I have already covered the Hugos’ short fiction categories: Best Short Story, Best Novelette, and Best Novella. Now it is time to wrap up the prose fiction nominees by looking at the contenders for Best Novel… The Aeronaut’s Windlass by Jim Butcher Having previously given us spooky goings-on against a grimy urban landscape in The
I have already covered the Hugos’ short fiction categories: Best Short Story, Best Novelette, and Best Novella. Now it is time to wrap up the prose fiction nominees by looking at the contenders for Best Novel…
The Aeronaut’s Windlass by Jim Butcher
Having previously given us spooky goings-on against a grimy urban landscape in The Dresden Files, Jim Butcher takes us to a very different milieu with The Aeronaut’s Windlass, the first book of his new series The Cinder Spires.
The novel takes place in a world in which humanity exists in gargantuan towers, each tower being a nation unto itself. The dominant form of transport is a variety of airship that owes something to steampunk iconography, except that instead of steam, these ships are fueled by crystals. The aeronaut referred to in the book’s title is Captain Grimm, a man whose mysterious past involves a dishonourable discharge. In the hopes of getting his battered airship back in good working order, Grimm accepts a mission for Spire Albion: A mission that will send him, along with aristocrat Gwendolyn and soldiers Bridget and Benedict, against the hostile tower-nation of Spire Aurora.
The Aeronaut’s Windlass is an adventure yarn that does not scrimp on derring-do with its characters swashbuckling their way against rival aeronauts, dastardly magicians, and hideous insectoid beasts. The action is accompanied by a generous helping of whimsy. Butcher’s writing here is comparable to Diana Wynne Jones or Neil Gaiman. Like them, he realises that the magical can be mundane and the mundane magical. His characters are, by and large, portrayed simply as people going about their daily lives–it just so happens that their daily lives take place in a world of fantasy. Consequently, the novel benefits from a humane touch. When a central character is forced to blast an antagonist’s face off, it is not a casual act of violence; it is a life-changing moment comparable to Jim Hawkins’ shooting of Israel Hands.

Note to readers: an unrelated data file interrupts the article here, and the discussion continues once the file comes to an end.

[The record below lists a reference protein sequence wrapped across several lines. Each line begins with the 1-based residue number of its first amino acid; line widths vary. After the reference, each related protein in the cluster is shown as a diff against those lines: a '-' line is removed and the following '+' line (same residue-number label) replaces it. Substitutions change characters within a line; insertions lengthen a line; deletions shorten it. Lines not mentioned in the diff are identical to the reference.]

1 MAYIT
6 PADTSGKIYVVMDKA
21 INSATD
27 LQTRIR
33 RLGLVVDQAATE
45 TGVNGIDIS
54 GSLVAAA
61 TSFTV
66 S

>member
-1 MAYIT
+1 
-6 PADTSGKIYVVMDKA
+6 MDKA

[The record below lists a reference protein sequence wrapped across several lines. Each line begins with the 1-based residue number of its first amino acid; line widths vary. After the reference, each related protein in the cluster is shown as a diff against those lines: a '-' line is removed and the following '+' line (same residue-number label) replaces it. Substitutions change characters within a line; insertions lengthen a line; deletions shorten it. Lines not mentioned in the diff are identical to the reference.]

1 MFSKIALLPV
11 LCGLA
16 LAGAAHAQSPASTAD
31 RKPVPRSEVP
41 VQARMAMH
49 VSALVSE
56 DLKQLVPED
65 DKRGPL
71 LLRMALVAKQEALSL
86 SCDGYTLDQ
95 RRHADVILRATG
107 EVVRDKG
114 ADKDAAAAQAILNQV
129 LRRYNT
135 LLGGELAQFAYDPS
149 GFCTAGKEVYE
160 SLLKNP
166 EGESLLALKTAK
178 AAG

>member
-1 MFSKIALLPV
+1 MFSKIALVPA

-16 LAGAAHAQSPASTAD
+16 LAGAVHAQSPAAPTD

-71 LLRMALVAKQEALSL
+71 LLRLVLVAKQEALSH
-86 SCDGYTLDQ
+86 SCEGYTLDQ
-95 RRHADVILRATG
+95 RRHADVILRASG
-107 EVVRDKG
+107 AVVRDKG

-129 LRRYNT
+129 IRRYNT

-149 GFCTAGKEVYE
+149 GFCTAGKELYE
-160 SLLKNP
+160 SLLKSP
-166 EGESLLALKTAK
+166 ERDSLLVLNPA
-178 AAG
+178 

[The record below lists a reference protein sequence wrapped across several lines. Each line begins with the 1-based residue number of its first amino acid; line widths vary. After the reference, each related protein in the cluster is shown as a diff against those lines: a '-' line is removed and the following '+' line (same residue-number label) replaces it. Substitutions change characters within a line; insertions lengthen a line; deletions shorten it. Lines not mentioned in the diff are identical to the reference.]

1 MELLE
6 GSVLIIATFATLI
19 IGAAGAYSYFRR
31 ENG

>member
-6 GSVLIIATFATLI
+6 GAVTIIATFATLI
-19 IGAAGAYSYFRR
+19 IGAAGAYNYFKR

The Aeronaut’s Windlass does not appear to have been marketed as a young adult novel, but much of its invention derives from a specifically juvenile flavour of fantasy. As is often the case with fiction geared towards younger audiences, youthful enthusiasm is given priority over intellect and experience. The story directly equates wisdom with dottiness–its magicians being eccentric to the point of addle-headedness–while young and sheltered Gwen is revealed to be an engineering prodigy who manages to teach the ship’s gruff mechanic a thing or two. Indeed, Gwen is the true audience identification point of the story, rather than the more obviously grown-up Captain Grimm.
One aspect of The Aeronaut’s Windlass is particularly reminiscent of children’s fiction and at the same time, is the single most charming element of the story. The world’s primary non-human race is the cat, which is portrayed as a sapient species, albeit one that can only be communicated with by those who have learned cat-language. The cat characters (who have convincingly feline names, such as Rowl and Mirl) are portrayed as, by turns, aloof observers, demanding companions and savage fighters: All traits that any cat owner will have no trouble recognising.
On the whole, the novel’s world-building is simple and often quite utilitarian. Butcher sometimes comes up with a striking concept, as when we learn the reason humanity is living in spires: The land has become infested with dangerous beasts, and the surface is now imagined by society in the same manner as we would think of a shark-infested sea. But such promising ideas are not fully developed and are instead–presumably–being left for later books in the series to explore. I get the general impression that, having created the grimy world of The Dresden Files, Butcher is making a conscious effort to craft a breezier, more straightforward fantasy landscape in The Cinder Spires. The adult concerns of Harry Dresden are largely absent in Gwen and Bridget’s adventures, replaced with a wide-eyed, childlike thirst for unabashed adventure.
The Fifth Season by N. K. Jemisin
The Fifth Season takes place in a richly-developed techno-fantastic world marked by its periodic destruction and recreation. The seasons alluded to in the title are not divisions of the year, but divisions of eras that exist between cataclysms. The fifth season in the cycle is always the most devastating, and only recently has society found a way to survive this periodic upheaval.